Wednesday, February 28, 2007

Commemoration of the 60th anniversary of 2-28 Massacre in Taiwan

In February the 27th of 1947, after China took over Taiwan, under Chiang Kai-Shek’s KuoMinTang, KMT regime, a tragic incident happened and some people were killed by the government officials. In Taipei, when Taiwanese asked the justice on 2/28/1947, most of them were killed or wound under the command of the governor. Later, hundreds and thousands of innocent civilians were killed by the army while some of them were important political figures, who tried hard to solve the conflict between the government and angry civilians. This incident started an arbitrary tyranny which had been oppressing Taiwanese for 50 years. (For more details about the following massacre in ChiaYi, you can check judie35's blog.)

To commemorate the death in 2/28/1947 and thereafter, February 28th is called Peace Memorial Day. Judie35 said, 'I agree with Yi-Hsiung Lin's opinion that we should not only focus on the governors from China or the conflict between Taiwanese and Chinese at that time. We should find the root of the massacre: the autarchy killed the people who wanted justice and the leaders of the people to assure its ruling. We should learn how to avoid autarchy from the heartrending history.'

In 2004, Hand-in-hand safeguard Taiwan alliance proposed 'a special event on 2/28.' That was the first time so many people went out for a peace march in Taiwan. At last, there were two million people and lined up for 500km. In a forum in China, static stone commented the event, 'Taiwanese are fooled by Chen, Shui-Ben. They asked for peace, but they do not know that we enforce the military force toward Taiwan because Chen's government is pro-independence. If they want peace, they should ask Chen to step down.' At the same time, Yuan-Shen Chiang wrote in his blog, 'I do not care if it is related to the presidential election later. I am happy I joined the event because I believe it is meaningful. We took actions to show our love for the place we live.'

This year, the 60th anniversary of the massacre, a group of local artists is set to commemorate 2/28 Peace Memorial Day with the staging of a music concert under the theme, "With justice we cure this nation." Renowned international rocks bands such as "Plastic People of the Universe," "Strike Anywhere," "Muse," "Akiakane," "Pan Gu," and local independent rock bands "Chthonic," "Tizzy Bac," "Loh Tsui Kweh Commune" will be among the groups performing live on February 28. Sound and fury said, 'They (Plastic People of the Universe) sing for rock, justice, democracy, and human dignity. Yes, they will show up in Taipei, and sing in a concert that reflect the autarchy. Isn't the event very suitable for their performance'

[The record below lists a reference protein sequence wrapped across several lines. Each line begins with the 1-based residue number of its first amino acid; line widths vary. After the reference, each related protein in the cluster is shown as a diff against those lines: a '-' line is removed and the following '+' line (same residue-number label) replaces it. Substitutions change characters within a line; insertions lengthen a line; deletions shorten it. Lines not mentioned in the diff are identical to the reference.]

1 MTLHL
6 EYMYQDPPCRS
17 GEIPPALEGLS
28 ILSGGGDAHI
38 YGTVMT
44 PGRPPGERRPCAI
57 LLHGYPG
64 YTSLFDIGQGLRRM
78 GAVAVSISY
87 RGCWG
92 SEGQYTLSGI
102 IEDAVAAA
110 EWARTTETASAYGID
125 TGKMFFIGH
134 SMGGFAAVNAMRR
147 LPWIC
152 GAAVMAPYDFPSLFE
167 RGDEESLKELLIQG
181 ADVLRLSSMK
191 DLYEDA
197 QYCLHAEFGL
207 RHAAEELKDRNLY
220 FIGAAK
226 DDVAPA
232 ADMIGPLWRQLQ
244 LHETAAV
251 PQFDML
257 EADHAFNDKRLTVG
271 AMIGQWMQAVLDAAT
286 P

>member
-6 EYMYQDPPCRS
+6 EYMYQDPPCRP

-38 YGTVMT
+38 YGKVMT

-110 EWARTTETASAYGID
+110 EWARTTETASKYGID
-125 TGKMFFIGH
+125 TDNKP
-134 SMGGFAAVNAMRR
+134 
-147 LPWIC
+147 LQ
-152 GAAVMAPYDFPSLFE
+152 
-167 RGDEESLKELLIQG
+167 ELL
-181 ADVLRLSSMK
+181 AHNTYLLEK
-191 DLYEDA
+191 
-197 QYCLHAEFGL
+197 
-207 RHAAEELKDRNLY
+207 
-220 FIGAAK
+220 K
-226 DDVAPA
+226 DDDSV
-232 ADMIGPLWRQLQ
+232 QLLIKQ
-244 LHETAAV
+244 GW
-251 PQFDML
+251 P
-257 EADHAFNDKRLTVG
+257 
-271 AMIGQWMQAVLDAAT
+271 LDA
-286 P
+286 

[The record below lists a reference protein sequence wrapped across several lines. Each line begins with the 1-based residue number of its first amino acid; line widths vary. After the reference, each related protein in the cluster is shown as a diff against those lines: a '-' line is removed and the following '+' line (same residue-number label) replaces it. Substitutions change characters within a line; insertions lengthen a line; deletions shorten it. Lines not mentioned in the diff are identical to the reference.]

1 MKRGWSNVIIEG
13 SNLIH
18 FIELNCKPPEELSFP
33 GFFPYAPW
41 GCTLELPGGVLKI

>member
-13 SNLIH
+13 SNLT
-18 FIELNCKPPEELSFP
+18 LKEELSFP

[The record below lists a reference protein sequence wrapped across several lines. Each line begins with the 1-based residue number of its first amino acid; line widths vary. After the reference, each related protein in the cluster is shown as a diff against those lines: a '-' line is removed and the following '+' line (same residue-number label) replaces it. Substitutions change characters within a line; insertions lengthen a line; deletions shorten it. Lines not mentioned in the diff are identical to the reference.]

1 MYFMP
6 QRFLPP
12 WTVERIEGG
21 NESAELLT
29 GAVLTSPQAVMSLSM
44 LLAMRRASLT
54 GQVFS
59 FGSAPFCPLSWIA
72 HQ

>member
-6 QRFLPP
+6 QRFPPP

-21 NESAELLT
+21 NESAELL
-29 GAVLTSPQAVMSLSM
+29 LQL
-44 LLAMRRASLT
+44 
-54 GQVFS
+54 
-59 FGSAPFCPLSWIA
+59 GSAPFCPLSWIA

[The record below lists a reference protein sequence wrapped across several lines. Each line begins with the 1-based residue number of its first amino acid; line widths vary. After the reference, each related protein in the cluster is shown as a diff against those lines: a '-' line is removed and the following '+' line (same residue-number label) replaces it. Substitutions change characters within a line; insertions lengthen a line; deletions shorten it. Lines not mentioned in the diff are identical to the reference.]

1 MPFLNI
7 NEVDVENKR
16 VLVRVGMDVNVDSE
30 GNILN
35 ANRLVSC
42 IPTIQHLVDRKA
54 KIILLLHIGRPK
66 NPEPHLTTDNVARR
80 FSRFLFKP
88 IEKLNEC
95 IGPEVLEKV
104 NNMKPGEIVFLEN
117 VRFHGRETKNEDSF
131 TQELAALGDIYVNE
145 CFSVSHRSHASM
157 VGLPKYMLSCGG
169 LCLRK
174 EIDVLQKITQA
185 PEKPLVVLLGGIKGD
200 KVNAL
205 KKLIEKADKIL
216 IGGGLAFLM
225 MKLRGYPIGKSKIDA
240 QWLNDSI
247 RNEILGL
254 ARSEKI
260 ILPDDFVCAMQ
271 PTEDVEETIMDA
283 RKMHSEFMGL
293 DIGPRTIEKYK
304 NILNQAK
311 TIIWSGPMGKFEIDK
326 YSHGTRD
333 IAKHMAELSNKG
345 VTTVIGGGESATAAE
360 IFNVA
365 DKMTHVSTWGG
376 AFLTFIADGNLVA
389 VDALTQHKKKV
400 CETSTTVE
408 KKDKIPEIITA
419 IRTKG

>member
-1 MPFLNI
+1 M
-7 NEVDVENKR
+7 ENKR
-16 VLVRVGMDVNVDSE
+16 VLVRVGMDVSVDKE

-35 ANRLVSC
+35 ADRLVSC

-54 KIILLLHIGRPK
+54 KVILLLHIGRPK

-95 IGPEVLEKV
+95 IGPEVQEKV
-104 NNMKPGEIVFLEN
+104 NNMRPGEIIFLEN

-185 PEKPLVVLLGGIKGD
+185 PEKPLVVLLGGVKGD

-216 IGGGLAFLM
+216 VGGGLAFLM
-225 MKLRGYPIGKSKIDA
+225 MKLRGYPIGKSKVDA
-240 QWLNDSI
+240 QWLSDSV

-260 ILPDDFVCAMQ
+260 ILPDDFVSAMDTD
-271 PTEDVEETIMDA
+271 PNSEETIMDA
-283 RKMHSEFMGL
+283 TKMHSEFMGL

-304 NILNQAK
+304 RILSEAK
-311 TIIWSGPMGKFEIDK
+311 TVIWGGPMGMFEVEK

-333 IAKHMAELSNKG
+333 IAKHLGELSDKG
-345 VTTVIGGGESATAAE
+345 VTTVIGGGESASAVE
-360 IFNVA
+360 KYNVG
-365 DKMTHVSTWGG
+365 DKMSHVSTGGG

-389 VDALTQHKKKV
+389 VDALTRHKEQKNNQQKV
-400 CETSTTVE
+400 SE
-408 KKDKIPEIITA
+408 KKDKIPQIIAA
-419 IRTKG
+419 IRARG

Outside of Taiwan, in USA, there is also a commemoration march from Philadelphia to Washington, D.C for five days (2/24-2/28).

On internet, Taiwanese bloggers first held 'the 228 Show Taiwan Writing Marathon' last year. It also drew major Taiwanese media's attention. Because of the success, they hold this event again this year.

Of course, there are some people bored by the commemoration. Huei-Hsien Peng (a Taiwanese writer) wrote, 'All the us still live in the curse of 228. The first generation of the victims contend their bitterness, and the second, the third generation continue. To what degree you will feel it is enough?' She also pointed out, 'led by the ruling party, the mind set behind the commemoration is so narrow that they focus on a specific group of people and a specific political party (KMT).' On the other hand, Fang-Chai Yeh Hua said, 'the With justice we cure this nation concert hope to raise the awareness of the transitional justice.' Sound and fury said, 'Samuel P. Hungtington, the author of The Third Wave: Democratization in the Late Twentieth Century, brought up a major problem for most developing countries—when a new democratic government face the killings made by the past autarchy, what should we do? Ask for justice and punishment, or forgive and forget?'

The people seeing 228 Massacre in 1947 and the oppression thereafter are 80 year-old now. Many victims ask the truth to be revealed and justice. Furthermore, Tofu fish wrote in her blog: we should try to adapt literature and art to let more people in this island understand and discuss what happened in the past. Through grass-roots efforts, someday there will be no need for indictment, and we can really make peace.'